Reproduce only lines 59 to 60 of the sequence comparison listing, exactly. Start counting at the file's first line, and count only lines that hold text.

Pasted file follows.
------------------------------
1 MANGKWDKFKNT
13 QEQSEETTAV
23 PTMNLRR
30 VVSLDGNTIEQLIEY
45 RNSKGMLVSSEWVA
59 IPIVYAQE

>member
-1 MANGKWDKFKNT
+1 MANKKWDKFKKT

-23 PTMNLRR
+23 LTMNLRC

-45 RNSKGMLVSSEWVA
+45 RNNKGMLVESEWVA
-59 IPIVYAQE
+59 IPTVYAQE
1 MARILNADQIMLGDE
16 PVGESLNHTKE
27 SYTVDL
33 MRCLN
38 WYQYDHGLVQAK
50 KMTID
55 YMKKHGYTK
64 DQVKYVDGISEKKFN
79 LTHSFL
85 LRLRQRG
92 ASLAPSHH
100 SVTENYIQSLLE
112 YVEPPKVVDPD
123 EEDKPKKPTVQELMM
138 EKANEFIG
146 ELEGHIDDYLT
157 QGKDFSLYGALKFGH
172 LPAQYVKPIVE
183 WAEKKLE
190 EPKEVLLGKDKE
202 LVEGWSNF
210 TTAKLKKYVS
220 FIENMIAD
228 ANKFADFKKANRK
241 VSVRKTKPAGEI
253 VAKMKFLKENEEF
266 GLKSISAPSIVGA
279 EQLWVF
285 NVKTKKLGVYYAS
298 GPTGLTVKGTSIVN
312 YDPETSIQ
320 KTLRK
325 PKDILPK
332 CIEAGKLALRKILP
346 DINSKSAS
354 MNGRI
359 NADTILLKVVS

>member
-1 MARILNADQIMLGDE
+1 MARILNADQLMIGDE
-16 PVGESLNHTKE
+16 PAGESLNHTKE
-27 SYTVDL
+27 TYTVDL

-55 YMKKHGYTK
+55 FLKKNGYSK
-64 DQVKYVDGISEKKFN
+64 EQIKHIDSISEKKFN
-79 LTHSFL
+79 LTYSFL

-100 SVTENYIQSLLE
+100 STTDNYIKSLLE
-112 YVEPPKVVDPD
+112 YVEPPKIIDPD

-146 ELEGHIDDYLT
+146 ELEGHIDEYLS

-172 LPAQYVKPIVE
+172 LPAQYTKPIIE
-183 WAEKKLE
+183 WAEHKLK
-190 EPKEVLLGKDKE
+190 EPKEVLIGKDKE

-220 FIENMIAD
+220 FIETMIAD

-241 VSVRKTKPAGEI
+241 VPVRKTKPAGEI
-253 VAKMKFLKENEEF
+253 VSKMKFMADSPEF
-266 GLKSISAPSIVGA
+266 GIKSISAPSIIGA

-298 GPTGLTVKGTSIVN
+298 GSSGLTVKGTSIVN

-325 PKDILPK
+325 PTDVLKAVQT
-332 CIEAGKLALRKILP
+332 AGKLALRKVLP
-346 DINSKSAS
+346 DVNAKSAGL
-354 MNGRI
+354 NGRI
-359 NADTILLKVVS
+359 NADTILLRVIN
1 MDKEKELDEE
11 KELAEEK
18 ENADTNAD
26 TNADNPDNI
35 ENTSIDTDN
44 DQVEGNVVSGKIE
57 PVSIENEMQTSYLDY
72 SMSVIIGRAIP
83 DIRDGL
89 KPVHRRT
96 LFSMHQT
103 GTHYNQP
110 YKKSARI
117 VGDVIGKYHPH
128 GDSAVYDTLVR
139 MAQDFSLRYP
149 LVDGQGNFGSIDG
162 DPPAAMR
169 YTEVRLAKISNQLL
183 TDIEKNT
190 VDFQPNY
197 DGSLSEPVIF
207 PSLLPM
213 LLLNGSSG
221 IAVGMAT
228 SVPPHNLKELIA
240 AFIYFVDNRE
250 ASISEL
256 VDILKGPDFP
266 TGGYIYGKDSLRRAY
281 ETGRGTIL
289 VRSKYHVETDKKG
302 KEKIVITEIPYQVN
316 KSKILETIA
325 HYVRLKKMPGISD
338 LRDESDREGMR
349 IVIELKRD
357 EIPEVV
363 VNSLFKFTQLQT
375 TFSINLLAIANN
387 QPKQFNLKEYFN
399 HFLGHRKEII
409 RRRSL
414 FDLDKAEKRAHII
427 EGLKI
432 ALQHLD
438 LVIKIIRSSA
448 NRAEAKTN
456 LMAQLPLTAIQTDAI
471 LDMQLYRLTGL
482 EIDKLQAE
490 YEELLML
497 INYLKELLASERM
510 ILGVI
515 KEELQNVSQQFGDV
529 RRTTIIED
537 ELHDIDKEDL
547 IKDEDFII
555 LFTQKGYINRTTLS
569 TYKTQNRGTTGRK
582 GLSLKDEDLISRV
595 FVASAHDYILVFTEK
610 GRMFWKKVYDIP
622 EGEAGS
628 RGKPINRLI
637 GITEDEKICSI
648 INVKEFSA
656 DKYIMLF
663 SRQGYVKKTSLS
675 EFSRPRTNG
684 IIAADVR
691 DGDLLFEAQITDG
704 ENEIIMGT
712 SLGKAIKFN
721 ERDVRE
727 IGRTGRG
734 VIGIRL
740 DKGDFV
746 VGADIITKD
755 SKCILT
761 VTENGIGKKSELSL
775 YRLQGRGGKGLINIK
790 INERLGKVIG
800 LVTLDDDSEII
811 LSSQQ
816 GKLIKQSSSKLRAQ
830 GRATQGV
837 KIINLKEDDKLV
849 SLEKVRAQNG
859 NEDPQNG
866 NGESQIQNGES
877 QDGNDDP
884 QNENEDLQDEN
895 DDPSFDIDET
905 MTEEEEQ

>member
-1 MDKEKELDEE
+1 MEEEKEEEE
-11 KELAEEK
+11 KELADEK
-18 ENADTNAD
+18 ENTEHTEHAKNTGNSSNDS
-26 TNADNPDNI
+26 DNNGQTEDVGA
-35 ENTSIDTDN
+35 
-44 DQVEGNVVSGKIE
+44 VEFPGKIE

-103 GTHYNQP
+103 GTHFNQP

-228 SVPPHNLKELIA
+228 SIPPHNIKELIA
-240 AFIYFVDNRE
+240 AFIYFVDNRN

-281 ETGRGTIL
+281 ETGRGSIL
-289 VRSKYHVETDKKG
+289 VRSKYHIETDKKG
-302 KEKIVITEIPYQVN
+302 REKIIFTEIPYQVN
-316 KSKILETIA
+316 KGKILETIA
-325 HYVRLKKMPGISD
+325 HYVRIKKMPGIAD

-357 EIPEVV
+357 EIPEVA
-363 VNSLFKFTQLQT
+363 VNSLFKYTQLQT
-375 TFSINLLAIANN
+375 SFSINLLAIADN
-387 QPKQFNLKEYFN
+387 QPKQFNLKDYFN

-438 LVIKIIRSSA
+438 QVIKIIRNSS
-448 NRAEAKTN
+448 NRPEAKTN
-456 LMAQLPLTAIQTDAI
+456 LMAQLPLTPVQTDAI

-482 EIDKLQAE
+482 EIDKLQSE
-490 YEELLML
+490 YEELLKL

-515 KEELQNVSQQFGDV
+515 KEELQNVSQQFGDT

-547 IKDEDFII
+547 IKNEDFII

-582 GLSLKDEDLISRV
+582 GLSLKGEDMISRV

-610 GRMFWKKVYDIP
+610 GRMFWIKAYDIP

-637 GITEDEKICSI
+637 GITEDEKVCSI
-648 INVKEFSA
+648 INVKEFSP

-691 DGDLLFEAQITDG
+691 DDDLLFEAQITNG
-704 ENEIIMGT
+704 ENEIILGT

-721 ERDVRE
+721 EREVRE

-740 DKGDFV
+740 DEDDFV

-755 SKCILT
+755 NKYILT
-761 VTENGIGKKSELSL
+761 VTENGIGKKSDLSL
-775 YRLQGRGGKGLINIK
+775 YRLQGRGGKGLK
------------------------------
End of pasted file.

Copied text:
+27 TYTVDL

-55 YMKKHGYTK